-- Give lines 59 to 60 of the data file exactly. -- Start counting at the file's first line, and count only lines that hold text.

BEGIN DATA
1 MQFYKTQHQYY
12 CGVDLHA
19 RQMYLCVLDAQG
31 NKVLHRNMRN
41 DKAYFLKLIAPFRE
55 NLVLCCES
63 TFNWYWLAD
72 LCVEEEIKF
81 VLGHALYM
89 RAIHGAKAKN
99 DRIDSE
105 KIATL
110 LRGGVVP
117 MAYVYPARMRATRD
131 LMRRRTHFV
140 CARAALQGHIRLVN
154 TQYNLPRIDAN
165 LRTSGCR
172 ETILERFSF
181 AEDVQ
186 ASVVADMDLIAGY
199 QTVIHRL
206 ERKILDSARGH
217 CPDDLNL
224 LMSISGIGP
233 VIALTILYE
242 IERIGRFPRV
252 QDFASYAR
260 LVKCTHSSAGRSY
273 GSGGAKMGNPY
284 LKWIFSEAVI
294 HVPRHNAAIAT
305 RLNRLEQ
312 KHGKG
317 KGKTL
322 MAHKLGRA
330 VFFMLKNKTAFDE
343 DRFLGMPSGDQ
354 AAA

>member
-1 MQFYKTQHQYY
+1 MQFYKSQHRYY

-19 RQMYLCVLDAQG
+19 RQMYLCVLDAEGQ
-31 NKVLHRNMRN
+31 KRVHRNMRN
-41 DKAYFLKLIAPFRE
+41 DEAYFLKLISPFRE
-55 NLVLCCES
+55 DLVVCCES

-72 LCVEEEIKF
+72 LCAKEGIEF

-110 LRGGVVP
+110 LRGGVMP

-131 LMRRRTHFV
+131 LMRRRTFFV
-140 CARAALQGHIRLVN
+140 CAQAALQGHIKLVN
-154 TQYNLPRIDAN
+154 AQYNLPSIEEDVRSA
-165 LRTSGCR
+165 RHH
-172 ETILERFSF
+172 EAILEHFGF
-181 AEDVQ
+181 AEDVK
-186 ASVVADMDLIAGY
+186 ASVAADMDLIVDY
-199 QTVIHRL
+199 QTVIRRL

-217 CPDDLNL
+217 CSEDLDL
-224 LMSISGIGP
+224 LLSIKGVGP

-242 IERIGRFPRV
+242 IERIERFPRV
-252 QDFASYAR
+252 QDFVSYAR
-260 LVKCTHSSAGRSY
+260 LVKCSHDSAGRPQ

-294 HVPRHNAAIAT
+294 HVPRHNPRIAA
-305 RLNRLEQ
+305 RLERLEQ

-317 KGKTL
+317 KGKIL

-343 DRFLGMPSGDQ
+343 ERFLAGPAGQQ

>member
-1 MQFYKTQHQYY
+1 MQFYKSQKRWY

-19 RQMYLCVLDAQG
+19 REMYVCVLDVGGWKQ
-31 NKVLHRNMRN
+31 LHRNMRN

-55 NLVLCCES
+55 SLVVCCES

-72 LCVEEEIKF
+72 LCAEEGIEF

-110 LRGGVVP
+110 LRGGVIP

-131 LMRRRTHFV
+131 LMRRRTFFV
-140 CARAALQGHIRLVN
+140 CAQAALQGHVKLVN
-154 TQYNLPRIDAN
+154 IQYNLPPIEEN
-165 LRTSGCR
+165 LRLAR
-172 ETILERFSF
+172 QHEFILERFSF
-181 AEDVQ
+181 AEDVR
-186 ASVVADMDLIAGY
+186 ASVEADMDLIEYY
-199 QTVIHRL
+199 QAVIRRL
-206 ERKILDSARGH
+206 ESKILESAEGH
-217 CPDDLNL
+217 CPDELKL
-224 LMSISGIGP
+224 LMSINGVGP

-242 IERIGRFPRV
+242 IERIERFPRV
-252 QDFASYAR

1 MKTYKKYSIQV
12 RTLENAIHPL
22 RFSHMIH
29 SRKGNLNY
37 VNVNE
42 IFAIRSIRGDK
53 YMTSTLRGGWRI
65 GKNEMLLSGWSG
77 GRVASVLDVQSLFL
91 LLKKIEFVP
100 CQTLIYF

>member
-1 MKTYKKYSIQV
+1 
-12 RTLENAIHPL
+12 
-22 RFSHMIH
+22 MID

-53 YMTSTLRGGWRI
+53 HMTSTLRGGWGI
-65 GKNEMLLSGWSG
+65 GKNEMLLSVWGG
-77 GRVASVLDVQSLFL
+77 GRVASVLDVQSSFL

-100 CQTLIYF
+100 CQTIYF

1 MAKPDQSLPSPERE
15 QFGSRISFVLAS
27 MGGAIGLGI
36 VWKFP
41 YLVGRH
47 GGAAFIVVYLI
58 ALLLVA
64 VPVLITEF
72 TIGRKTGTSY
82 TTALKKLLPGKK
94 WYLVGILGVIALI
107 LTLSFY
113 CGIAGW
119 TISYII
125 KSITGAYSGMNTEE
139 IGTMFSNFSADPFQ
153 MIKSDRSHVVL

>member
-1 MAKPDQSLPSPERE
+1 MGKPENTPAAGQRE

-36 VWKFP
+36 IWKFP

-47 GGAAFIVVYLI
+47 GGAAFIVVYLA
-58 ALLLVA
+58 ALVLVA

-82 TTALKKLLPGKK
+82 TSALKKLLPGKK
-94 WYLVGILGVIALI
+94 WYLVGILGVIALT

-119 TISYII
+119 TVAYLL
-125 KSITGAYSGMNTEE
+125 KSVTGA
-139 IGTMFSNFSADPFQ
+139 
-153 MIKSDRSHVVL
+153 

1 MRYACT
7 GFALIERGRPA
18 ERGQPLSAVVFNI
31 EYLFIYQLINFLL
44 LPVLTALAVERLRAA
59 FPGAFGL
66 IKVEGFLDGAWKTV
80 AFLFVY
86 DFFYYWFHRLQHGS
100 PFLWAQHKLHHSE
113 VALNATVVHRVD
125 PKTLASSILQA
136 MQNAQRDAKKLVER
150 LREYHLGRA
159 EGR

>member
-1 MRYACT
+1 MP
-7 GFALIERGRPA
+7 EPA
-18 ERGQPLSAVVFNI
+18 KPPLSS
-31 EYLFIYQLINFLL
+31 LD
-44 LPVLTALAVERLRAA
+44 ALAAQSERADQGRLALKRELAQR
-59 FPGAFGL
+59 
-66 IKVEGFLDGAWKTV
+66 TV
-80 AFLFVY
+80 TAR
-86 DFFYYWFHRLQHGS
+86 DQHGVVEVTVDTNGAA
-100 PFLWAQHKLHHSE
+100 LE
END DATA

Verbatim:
-154 TQYNLPRIDAN
+154 AQYNLPSIEEDVRSA